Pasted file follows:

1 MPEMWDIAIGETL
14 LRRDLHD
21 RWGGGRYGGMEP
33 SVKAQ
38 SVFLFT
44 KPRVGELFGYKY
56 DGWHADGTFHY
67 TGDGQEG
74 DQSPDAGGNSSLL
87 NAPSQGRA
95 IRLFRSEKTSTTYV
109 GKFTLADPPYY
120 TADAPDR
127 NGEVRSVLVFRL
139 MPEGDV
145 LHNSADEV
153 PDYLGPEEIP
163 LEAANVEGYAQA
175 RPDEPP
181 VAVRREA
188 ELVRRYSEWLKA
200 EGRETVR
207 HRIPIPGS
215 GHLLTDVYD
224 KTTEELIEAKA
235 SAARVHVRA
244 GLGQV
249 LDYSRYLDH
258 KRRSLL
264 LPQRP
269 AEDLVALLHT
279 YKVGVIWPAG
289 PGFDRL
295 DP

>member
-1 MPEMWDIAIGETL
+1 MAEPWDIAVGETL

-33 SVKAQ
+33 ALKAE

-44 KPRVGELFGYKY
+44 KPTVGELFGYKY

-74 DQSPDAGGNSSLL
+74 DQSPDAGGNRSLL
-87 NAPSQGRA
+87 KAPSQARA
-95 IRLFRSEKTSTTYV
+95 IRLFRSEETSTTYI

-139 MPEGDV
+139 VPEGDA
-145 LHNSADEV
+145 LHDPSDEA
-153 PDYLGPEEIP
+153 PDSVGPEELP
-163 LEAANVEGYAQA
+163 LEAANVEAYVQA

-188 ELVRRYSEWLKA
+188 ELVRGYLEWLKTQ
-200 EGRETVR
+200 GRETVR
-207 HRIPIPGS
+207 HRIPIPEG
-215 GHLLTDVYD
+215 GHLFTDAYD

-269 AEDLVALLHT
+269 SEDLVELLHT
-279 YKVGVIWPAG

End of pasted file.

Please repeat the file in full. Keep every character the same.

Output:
1 MPEMWDIAIGETL
14 LRRDLHD
21 RWGGGRYGGMEP
33 SVKAQ
38 SVFLFT
44 KPRVGELFGYKY
56 DGWHADGTFHY
67 TGDGQEG
74 DQSPDAGGNSSLL
87 NAPSQGRA
95 IRLFRSEKTSTTYV
109 GKFTLADPPYY
120 TADAPDR
127 NGEVRSVLVFRL
139 MPEGDV
145 LHNSADEV
153 PDYLGPEEIP
163 LEAANVEGYAQA
175 RPDEPP
181 VAVRREA
188 ELVRRYSEWLKA
200 EGRETVR
207 HRIPIPGS
215 GHLLTDVYD
224 KTTEELIEAKA
235 SAARVHVRA
244 GLGQV
249 LDYSRYLDH
258 KRRSLL
264 LPQRP
269 AEDLVALLHT
279 YKVGVIWPAG
289 PGFDRL
295 DP

>member
-1 MPEMWDIAIGETL
+1 MAEPWDIAVGETL

-33 SVKAQ
+33 ALKAE

-44 KPRVGELFGYKY
+44 KPTVGELFGYKY

-74 DQSPDAGGNSSLL
+74 DQSPDAGGNRSLL
-87 NAPSQGRA
+87 KAPSQARA
-95 IRLFRSEKTSTTYV
+95 IRLFRSEETSTTYI

-139 MPEGDV
+139 VPEGDA
-145 LHNSADEV
+145 LHDPSDEA
-153 PDYLGPEEIP
+153 PDSVGPEELP
-163 LEAANVEGYAQA
+163 LEAANVEAYVQA

-188 ELVRRYSEWLKA
+188 ELVRGYLEWLKTQ
-200 EGRETVR
+200 GRETVR
-207 HRIPIPGS
+207 HRIPIPEG
-215 GHLLTDVYD
+215 GHLFTDAYD

-269 AEDLVALLHT
+269 SEDLVELLHT
-279 YKVGVIWPAG